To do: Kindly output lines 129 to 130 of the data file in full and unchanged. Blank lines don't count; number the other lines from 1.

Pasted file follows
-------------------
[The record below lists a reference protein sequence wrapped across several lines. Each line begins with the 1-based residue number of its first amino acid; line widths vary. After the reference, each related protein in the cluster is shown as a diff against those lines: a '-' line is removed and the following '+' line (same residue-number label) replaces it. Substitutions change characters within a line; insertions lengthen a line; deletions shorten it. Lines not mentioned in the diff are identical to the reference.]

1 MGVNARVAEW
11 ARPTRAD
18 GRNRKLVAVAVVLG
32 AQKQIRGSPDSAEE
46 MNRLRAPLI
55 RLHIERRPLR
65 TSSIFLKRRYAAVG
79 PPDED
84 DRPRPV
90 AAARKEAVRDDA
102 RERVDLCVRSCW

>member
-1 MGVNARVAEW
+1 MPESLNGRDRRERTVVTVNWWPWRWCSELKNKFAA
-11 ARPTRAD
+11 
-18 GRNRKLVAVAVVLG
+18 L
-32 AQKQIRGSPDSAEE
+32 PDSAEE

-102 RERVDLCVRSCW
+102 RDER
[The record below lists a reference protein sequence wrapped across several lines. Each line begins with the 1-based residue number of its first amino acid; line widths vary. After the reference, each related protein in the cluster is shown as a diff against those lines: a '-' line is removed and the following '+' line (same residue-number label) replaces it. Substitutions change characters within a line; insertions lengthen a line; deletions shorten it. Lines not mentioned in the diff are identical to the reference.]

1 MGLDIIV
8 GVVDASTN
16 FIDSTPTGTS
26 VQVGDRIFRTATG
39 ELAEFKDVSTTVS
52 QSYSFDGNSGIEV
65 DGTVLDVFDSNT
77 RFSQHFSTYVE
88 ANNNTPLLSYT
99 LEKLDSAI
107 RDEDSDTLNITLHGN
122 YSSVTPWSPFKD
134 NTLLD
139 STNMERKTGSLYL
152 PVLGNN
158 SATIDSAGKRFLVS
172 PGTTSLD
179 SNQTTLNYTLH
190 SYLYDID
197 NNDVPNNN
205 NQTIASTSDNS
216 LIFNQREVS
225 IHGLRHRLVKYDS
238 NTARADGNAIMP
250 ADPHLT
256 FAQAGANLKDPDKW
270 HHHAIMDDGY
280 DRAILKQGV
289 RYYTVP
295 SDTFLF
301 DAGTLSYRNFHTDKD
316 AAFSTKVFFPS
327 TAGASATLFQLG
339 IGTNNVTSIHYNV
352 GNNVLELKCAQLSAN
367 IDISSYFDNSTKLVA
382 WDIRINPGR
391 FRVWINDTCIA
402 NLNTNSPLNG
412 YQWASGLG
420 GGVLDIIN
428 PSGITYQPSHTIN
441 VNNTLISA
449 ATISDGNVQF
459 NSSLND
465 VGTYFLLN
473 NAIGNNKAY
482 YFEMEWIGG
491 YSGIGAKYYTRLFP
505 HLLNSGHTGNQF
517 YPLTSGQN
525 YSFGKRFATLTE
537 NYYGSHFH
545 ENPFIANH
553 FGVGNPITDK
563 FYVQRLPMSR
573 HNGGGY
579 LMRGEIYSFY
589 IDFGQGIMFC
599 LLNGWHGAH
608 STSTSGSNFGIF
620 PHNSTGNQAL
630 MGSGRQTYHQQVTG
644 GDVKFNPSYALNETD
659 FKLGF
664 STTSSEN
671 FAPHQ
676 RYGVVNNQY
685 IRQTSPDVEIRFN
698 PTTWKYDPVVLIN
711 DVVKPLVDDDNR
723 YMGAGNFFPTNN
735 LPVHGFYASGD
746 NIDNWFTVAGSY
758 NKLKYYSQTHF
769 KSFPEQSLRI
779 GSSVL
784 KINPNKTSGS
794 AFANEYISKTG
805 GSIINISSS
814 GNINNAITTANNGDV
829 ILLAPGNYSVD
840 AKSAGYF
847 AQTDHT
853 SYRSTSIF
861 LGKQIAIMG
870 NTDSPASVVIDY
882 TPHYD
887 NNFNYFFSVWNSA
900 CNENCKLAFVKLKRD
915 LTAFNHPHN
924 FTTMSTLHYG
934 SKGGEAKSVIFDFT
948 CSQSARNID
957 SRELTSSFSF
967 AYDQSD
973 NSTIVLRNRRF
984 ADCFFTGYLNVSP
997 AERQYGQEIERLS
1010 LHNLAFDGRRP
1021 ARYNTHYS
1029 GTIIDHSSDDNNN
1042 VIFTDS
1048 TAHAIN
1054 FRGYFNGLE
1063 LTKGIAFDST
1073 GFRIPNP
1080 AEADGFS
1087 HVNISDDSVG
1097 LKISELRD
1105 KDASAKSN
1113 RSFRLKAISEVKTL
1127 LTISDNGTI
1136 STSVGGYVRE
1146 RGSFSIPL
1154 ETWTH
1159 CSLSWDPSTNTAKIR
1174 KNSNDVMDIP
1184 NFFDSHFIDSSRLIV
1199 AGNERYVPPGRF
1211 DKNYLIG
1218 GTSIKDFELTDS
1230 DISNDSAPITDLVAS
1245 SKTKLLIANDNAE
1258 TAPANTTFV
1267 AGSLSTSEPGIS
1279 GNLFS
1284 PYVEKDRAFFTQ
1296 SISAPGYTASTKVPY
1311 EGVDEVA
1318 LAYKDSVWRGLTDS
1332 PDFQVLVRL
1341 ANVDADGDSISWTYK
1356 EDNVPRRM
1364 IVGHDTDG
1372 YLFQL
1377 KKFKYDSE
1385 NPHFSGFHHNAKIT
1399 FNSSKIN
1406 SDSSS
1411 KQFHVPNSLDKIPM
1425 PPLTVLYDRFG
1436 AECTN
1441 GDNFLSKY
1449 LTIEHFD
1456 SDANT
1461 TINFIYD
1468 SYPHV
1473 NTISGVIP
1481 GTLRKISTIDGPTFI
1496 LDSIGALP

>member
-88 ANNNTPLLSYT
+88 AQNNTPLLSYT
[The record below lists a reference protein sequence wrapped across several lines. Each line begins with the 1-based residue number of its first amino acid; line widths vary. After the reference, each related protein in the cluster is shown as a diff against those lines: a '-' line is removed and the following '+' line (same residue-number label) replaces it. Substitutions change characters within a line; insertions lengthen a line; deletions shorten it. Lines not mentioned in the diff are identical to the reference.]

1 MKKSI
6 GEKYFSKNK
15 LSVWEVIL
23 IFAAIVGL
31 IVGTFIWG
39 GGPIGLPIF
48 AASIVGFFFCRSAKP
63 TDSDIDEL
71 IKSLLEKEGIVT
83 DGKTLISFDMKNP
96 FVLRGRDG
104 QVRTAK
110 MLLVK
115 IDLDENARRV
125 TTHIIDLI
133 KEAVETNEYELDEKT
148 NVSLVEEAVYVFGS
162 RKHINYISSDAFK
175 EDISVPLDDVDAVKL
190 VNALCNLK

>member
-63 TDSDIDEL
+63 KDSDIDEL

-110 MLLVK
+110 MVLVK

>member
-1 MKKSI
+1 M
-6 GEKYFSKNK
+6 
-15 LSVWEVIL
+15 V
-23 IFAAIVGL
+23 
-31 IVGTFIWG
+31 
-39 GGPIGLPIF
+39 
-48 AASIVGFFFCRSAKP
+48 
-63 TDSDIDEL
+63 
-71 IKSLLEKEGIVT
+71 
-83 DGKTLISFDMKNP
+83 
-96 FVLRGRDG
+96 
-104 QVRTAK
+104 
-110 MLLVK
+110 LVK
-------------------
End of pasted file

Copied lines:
1054 FRGYFNGLE
1063 LTKGIAFDST